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Tuesday, Sep 28, 2021

Standard Chartered sees profit more than double, resumes interim dividend

Standard Chartered sees profit more than double, resumes interim dividend

Standard Chartered’s pre-tax profit was US$1.15 billion, beating a consensus estimate of US$816 million. The bank said it would resume paying an interim dividend, buy back US$250 million in shares.

Standard Chartered, one of Hong Kong’s three currency-issuing banks, said its profit more than doubled in the second quarter as it joined larger crosstown rival HSBC in restoring its interim dividend to shareholders and said it would buy back an additional US$250 million in shares.

The London-based bank and other United Kingdom lenders suspended their dividends last year at the request of the Prudential Regulation Authority (PRA), an arm of the Bank of England, to make sure they had enough capital on hand to support the economy in light of the coronavirus pandemic. The suspension spurred a revolt among some investors in Hong Kong.

Standard Chartered and HSBC, which both generate much of their revenue in Asia, were allowed to pay a modest dividend for full-year 2020 this year and the PRA removed “temporary guardrails” that restricted how much they can distribute to shareholders in July. The share buy-back follows a US$255 million repurchase programme in the first quarter.

The emerging-markets focused bank said it would pay an interim dividend of 3 US cents a share. Analysts expect the bank to pay a dividend of 19.5 US cents a share over the course of the year, according to market consensus.

“The negative impact of zero interest rates a year ago had a very substantial impact on our income at the end of last year and the beginning of this year,” Bill Winters, the bank’s CEO, said at a press conference in Hong Kong. “We were able to largely, but not completely, offset that by good, strong underlying business growth. That growth was driven by our business in Asia. Very encouraging results in Hong Kong, China and the rest of Asia, complemented by good results elsewhere.”

In the second quarter, the lender’s pre-tax profit was US$1.15 billion, beating a consensus estimate of US$816 million, and an improvement over the US$741 million it reported a year earlier, the bank said in a statement. On a net basis, Standard Chartered earned a profit of US$691 million in the second quarter, compared with a profit of US$339 million a year ago.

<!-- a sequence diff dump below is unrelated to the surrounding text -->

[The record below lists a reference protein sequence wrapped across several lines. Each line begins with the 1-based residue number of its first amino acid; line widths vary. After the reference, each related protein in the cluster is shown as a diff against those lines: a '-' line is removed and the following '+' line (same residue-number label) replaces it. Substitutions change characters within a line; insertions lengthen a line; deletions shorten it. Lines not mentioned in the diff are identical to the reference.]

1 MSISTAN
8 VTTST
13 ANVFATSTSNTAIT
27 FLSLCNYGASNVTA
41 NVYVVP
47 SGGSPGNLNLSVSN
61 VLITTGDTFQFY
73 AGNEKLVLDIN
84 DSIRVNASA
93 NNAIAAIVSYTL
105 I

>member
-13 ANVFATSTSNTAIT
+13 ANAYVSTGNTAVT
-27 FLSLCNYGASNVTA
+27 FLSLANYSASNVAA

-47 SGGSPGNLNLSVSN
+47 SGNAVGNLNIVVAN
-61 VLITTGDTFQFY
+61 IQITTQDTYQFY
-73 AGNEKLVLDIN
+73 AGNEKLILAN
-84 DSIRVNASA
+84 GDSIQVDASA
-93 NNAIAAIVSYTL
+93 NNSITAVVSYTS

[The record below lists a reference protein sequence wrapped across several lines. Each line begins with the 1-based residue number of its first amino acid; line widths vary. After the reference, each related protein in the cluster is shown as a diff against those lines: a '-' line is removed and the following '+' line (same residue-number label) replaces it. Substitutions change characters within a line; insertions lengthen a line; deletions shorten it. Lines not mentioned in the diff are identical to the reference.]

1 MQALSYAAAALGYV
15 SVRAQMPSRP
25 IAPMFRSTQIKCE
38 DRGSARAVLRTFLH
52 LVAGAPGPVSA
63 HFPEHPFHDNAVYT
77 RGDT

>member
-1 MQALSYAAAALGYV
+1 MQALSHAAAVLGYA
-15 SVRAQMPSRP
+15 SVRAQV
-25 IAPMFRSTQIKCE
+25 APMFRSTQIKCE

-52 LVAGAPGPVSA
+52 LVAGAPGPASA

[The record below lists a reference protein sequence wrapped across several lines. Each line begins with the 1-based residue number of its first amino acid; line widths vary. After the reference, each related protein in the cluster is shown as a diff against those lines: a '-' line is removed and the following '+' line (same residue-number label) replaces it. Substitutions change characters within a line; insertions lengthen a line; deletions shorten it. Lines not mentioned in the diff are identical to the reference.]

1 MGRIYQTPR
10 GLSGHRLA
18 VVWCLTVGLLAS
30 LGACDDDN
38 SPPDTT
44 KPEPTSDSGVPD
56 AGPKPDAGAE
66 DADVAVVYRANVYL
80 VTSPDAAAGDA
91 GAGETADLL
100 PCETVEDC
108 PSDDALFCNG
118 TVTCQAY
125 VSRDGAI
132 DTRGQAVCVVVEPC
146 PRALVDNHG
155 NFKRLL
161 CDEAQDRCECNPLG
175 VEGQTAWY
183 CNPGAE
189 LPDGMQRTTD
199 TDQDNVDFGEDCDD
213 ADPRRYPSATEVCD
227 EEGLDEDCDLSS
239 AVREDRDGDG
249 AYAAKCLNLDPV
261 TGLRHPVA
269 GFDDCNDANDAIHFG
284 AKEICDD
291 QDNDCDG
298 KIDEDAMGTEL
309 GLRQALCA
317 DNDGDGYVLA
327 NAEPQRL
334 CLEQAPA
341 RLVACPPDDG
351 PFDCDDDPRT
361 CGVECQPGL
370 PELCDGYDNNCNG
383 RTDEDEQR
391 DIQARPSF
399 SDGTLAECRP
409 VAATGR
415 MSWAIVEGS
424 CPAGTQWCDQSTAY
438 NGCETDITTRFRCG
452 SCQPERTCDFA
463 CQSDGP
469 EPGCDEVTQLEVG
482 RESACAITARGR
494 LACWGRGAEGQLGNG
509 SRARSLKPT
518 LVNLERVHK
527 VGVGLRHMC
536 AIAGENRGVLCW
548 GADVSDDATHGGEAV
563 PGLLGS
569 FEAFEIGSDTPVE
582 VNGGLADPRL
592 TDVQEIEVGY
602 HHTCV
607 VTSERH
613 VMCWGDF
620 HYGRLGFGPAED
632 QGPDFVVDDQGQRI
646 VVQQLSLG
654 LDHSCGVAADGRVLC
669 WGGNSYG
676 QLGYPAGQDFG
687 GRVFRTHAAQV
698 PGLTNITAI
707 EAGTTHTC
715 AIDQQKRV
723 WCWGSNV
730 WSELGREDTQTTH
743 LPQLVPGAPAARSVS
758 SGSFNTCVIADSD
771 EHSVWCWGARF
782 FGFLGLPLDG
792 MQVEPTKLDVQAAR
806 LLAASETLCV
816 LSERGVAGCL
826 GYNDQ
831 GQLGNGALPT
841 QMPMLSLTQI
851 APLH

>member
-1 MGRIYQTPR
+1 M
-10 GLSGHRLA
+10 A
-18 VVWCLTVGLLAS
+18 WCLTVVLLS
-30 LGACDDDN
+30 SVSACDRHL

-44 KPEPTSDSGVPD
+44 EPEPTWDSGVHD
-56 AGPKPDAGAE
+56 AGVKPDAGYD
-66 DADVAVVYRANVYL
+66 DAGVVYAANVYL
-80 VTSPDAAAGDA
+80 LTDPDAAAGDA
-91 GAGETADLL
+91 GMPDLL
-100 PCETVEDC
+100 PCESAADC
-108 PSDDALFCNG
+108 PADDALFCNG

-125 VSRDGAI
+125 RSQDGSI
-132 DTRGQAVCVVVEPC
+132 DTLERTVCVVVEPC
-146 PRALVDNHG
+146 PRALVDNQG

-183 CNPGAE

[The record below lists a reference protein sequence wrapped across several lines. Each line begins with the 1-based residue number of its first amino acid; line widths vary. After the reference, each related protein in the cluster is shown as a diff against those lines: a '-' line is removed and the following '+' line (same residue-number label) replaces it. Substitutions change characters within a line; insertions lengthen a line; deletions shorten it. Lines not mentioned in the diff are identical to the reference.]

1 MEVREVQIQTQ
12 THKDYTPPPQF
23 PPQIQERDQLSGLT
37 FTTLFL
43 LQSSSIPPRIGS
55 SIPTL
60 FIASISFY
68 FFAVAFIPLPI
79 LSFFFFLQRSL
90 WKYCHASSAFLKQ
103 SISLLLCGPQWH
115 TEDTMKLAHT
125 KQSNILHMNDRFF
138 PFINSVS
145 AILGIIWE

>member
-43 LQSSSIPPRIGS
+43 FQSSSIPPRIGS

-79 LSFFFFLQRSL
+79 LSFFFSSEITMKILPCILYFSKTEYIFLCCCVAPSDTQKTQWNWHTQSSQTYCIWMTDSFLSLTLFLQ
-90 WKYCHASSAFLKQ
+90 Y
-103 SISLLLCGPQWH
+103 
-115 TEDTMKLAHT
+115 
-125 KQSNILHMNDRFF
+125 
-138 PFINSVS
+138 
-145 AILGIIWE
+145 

Shares of Standard Chartered rose 0.6 per cent to close at HK$47.75 in Hong Kong on Tuesday.

In the quarter, the bank released US$67 million in reserves set aside for soured loans. Standard Chartered took provisions of US$2.3 billion for all of 2020 as the pandemic weighed on economic activity.

Standard Chartered and its banking rivals are shifting to more fee-based products and piling into the wealth business as they look to navigate an extended period of historically low interest rates, which have sapped the profitability of traditional lending products.

The bank plans to hire and promote 3,000 relationship managers and wealth specialists over the next five years as it seeks to double the size of its business serving affluent clients in Asia.

Operating income, similar to revenue in the United States, declined 1.9 per cent to US$3.69 billion.

Net interest margin, an important measure of profitability, slipped 6 basis points to 1.22 per cent from 1.28 per cent in last year’s second quarter. It was 1.22 per cent in the first quarter.

Hong Kong, Standard Chartered’s biggest market, is showing signs of recovery after suffering its worst economic contraction on record in 2020.


On Monday, HSBC said it would restore its own interim dividend as it reported a better-than-expected second-quarter profit on reserve releases and lower operating expenses.

At the same time, Winters said Standard Chartered was prepared to address any issues raised by a new anti-sanctions law that China’s top legislative body is expected to insert into Hong Kong’s mini-constitution later this month.

The law gives Beijing, and private individuals, grounds to take countermeasures against foreign “discriminatory restrictive measures” that “violate international laws and basic norms”.

“We always abide by the laws in the markets where we operate. We’ve also found a way to navigate around the challenges that come up from time to time without compromising any of our underlying requirements,” Winters said on a call with journalists. “If this happens at all, we’ll obviously take a good close look, we’ll understand it and [we’ll] navigate through it.”

Meanwhile, Standard Chartered said that its wealth management business reported a nearly 26 per cent jump in operating income to US$554 million in the second quarter. Operating income in its financial markets business increased 3.3 per cent to US$1.27 billion in the quarter.

Underlying pre-tax profit in its Asia business segment, which includes Hong Kong, nearly doubled to US$1.01 billion in the second quarter. The segment accounted for 81 per cent of the bank’s pre-tax profit.

Loans and advances to customers in Asia increased 3 per cent since the end of March, predominantly driven by lending in Hong Kong and China, as well as trade-related financing in Hong Kong and Singapore, the bank said.

Hong Kong, Standard Chartered’s biggest market, saw its economy grow by 7.9 per cent in the first quarter and 7.5 per cent in the second quarter, after its suffering its worst contraction on record last year.

In its corporate, commercial and institutional banking business, underlying pre-tax profit rose 72 per cent to US$936 million. Underlying pre-tax profit in its consumer, private and business banking segment more than doubled to US$299 million.

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